In an open letter sent to the delegates of the FCTC ((WHO Framework Convention on Tobacco Control), one hundred specialists demand the World Health Organisation to change its hostile position on Tobacco Harm Reduction.
The message to the upcoming Ninth Session of the Conference of the Parties describes the benefits of Harm Reduction and the risks posed by the bans that are still in place in many nations worldwide. The statement aims to reach the Heads of Delegation participating in the Conference to encourage the World Health Organization to promote the inclusion of Harm Reduction under the Framework Convention on Tobacco Control.
At the core of the message by the experts are the technological innovations the sector has been through in the last decade, and the innovation introduced by the combustion-free products, including the e-cigarettes.
While smoking is responsible for most of the deaths from tobacco use, scientific data results continue to endorse the less risk for health by non-combustible products: “there is irrefutable evidence – the letter reads – that smokeless products are much less harmful than conventional cigarettes and that they can eliminate smoking individually and collectively.”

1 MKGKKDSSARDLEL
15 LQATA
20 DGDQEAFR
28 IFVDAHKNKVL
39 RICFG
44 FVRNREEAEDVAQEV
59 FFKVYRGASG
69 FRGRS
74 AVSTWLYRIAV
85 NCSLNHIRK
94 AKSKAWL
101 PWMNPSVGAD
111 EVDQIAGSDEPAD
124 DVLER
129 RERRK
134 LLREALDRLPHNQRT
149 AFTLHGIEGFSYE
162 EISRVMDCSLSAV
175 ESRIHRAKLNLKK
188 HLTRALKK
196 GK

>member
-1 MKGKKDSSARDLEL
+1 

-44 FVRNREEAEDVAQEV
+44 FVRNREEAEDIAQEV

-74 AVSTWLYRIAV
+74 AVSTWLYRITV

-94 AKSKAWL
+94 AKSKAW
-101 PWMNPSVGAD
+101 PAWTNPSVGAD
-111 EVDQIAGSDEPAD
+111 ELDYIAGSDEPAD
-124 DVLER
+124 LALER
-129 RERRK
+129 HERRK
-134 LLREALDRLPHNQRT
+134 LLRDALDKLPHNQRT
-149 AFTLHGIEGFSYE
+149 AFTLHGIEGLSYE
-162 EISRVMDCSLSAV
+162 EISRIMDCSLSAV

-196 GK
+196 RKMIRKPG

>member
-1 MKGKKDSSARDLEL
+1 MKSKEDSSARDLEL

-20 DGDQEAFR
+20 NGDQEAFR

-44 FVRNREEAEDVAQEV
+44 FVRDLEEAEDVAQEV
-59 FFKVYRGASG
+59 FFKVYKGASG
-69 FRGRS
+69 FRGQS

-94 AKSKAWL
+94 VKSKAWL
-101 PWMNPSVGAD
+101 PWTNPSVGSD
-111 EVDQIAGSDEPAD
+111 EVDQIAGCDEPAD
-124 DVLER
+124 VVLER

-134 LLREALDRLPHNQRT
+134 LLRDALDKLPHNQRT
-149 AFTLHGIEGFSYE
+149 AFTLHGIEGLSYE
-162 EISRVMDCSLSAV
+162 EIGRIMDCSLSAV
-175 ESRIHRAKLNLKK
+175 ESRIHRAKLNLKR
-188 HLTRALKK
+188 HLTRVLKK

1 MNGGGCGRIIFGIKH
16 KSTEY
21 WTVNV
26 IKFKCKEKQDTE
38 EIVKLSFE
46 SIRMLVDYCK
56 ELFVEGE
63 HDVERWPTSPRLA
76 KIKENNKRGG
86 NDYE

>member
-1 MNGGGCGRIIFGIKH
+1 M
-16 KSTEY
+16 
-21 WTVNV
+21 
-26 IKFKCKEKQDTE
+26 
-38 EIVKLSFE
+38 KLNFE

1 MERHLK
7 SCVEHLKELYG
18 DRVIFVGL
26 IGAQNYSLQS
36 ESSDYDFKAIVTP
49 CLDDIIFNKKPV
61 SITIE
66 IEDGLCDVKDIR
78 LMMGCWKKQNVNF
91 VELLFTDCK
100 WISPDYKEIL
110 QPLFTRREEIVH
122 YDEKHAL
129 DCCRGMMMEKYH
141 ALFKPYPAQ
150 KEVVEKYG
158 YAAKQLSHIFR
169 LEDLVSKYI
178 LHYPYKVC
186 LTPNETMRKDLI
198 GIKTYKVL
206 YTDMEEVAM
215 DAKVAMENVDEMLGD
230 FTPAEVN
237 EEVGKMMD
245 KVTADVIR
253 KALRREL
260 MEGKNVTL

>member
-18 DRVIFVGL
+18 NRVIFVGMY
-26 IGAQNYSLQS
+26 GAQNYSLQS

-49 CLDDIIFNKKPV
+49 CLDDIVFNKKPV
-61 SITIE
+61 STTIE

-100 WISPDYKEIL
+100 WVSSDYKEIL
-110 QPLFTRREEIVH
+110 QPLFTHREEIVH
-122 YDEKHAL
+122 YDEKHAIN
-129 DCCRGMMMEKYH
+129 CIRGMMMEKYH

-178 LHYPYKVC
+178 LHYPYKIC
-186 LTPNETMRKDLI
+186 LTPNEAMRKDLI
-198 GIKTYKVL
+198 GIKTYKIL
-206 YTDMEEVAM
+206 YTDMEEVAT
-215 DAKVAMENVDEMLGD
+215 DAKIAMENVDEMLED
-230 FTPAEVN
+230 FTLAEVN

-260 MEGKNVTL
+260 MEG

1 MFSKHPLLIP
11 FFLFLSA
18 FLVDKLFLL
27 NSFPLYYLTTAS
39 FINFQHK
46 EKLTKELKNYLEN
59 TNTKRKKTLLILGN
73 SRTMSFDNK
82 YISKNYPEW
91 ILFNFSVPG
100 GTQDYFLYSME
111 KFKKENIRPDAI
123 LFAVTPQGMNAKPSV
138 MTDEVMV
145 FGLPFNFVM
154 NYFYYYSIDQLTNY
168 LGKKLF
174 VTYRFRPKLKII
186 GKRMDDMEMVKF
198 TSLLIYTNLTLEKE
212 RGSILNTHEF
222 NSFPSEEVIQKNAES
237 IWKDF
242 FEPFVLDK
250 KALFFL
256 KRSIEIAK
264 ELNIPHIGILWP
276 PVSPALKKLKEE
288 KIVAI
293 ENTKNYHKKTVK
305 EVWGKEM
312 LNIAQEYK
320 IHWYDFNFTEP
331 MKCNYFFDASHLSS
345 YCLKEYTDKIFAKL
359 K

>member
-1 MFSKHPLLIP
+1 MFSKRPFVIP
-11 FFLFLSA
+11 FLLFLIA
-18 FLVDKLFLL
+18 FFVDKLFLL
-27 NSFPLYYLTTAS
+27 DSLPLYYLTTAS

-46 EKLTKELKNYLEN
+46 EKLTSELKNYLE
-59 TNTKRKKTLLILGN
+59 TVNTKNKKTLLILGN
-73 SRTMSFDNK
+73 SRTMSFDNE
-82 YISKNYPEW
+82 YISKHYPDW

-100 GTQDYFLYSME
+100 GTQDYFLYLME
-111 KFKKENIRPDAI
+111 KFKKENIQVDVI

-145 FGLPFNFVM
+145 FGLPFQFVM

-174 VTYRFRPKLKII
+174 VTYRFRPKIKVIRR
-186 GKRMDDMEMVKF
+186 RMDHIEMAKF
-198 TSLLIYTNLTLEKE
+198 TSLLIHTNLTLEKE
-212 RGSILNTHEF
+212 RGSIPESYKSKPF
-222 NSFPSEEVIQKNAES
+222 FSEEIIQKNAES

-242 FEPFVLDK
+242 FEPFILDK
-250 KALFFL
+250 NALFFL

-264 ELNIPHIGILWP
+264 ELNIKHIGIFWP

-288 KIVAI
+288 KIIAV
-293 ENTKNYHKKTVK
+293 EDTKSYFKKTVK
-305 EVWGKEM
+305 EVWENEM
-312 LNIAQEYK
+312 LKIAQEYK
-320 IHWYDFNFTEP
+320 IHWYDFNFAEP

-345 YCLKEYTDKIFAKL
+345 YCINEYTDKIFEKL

However, WHO continues to ignore the importance of alternative products to conventional cigarettes and turns its back on public health strategies that could prevent the millions of smoking-related deaths worldwide every year.
The letter stressed the importance of electronic cigarettes as the main tool to help smokers to quit citing the studies that support this instance. “Electronic cigarettes – say the experts – helps in the smoking cessation and could contribute to the objectives of reducing premature deaths.”
“There is irrefutable evidence that smokeless products are much less harmful than conventional cigarettes and that they can eliminate smoking individually and collectively.”
Among the recommendations by the experts:
-Adopt the policy of Tobacco Harm Reduction as a component of global health strategies for achieving the goal set globally ;
-Evaluate the benefits for smokers, including adolescents, and consequently the risks for those who cannot access them;
-Consider the unwanted consequences of ban policies around the world, such as the increase in smokers;
-Begin independent reviews not performed within the WHO and FCTC.
Experts conclude that the time has come for global tobacco policy to harness the full potential of Tobacco Harm Reduction and hope that science, policy and communities of public health professionals converge on a common goal to achieve: reduce the global burden of tobacco-related diseases and premature mortality as quickly as possible.